The field of radio astronomy owes a great debt to the famously failed Michelson–Morley experiment, which set out in 1887 to characterize the effects of mysterious luminiferous “aether wind” on the speed of light. One of science’s more fruitful failures, it tilled the ground for Einstein’s special theory of relativity.
At the center of the experiment was Michelson’s ingenious invention, the interferometer, the basic concept of which is still at work in modern radio telescope arrays—and still revealing, if not always solving, the deep mysteries of the cosmos.
Interferometry allows radio astronomers to not only amplify distant signals, but increase their resolution, providing ever greater degrees of detail on otherwise murky phenomena. This is a great challenge, because radio waves emanating from space are exceptionally weak. So weak, in fact, that astronomers at the Parkes Observatory, northwest of Sydney, Australia, put it this way: “The power received from a strong cosmic radio source… is about a hundredth of a millionth of a millionth of a Watt (10-14 W). If you wanted to heat water with this power it would take about 70,000 years to heat one drop by one degree Celsius.”
Consequently the drive for high sensitivity (plus the additional challenge presented by radio emissions’ long wavelengths) is why radio telescope antennas, whether used singularly or in an array, require such large collecting areas. The Arecibo radio telescope, for example, measures 305 meters across, whereas the ASKAP array, presently under construction in Western Australia, will ultimately be made up of 36 identical antennas, each measuring 12 meters in diameter, but comprising a single “distributed” instrument with a large effective collecting area. (To achieve the same sensitivity with a single dish, its area would have to be approximately one square kilometer—a diameter of about 1.1 km!) These arrays rely upon “aperture synthesis,” a type of interferometry, to combine the signals from the individual antennas to yield resolution equivalent to that of a telescope of diameter equal to the greatest distance between its individual elements.
Radio astronomy had its formal genesis in 1931 with Bell Lab’s Karl Jansky’s search for the source of radio noise that was feared might cause interference with Bell’s transatlantic communications system. With the help of a large antenna he constructed, he found it. It turned out to be near the center of the Milky Way (in the constellation Sagittarius), its extraterrestrial nature causing a bit of a stir. As there was nothing to be done about such “star noise,” Jansky’s bid to investigate the phenomena further was rejected, and he moved on to other projects at Bell. But Grote Reber, an amateur radio operator who learned of Jansky’s discovery, picked up where Jansky left off, building a 9.5 meter parabolic dish antenna in his back yard. With it, he compiled the first survey of the radio sky, which he completed in 1941. When astronomers realized that the new radio telescope could detect radio waves from the center of the galaxy—well beyond the range of optical instruments—the era of the great radio telescopes began. And with it, the discovery of a great many mysterious phenomena—not the least of which is the Milky Way’s black hole that Jansky unwittingly exposed in his 1931 RFI experiment!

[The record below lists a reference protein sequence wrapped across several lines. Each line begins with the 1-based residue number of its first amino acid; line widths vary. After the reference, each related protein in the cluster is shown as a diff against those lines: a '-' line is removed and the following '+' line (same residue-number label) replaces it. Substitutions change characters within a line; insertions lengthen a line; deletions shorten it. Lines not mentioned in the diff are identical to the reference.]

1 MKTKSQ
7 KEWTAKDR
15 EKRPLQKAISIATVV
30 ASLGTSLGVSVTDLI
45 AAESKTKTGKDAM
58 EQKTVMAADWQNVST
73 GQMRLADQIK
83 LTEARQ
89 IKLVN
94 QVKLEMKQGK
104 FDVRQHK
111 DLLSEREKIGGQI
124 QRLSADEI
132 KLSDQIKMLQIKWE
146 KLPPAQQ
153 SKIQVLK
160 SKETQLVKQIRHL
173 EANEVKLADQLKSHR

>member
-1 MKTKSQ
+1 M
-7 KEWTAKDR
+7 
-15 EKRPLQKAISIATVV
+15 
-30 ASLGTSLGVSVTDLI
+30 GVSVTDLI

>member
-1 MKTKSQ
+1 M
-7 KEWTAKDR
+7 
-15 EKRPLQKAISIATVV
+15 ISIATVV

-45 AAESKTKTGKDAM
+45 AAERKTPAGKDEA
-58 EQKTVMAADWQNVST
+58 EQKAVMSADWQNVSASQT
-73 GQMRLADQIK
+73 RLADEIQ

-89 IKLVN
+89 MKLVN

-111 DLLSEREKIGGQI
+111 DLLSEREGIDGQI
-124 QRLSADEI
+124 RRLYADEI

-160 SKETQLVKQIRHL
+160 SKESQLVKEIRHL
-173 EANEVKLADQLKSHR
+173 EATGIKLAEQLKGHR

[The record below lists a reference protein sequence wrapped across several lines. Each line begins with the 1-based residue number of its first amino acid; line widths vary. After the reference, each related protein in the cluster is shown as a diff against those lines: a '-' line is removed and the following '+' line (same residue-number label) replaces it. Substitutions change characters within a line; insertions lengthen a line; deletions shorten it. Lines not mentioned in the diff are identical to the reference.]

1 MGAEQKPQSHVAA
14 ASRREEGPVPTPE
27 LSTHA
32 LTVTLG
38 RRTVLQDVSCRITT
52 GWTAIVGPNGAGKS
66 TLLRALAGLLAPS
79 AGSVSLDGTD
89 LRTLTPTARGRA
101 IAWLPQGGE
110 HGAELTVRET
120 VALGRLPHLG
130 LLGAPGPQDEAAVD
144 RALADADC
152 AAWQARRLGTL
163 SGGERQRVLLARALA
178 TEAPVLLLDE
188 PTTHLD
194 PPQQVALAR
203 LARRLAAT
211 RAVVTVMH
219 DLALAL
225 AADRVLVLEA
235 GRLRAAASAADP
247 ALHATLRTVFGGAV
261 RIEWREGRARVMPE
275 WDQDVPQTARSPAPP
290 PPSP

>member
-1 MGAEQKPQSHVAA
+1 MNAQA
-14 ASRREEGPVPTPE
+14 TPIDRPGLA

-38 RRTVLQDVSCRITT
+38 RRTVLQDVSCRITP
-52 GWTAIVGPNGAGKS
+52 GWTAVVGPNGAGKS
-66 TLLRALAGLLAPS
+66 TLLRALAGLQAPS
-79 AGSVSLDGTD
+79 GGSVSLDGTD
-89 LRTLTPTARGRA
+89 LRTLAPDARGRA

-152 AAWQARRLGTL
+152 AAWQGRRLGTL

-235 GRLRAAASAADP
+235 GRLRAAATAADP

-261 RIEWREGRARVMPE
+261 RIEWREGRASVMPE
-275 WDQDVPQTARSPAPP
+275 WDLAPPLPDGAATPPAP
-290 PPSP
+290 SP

Jesse Greenstein, another astronomer who recognized the importance of Jansky’s findings at the time, noted that analysis of radio waves emanating from space provided researchers with “10,000 times the information” they could get from optical astronomy. This would, indeed, revolutionize our understanding of the cosmos.
The next big discovery in the field came on November 28, 1967. Jocelyn Bell Burnell and Antony Hewish observed pulses separated by 1.33 seconds that originated from a fixed location. The pulses followed sidereal time, ruling out man-made radio frequency interference. And when observations with another telescope confirmed the event, it eliminated anything intrinsic to the telescope itself. It was, indeed, a great mystery. Burnell recalled, “We did not really believe that we had picked up signals from another civilization, but obviously the idea had crossed our minds, and we had no proof that it was an entirely natural radio emission. It is an interesting problem—if one thinks one may have detected life elsewhere in the universe, how does one announce the results responsibly?” With tongue in cheek, they dubbed the signal LGM-1, for “little green men.”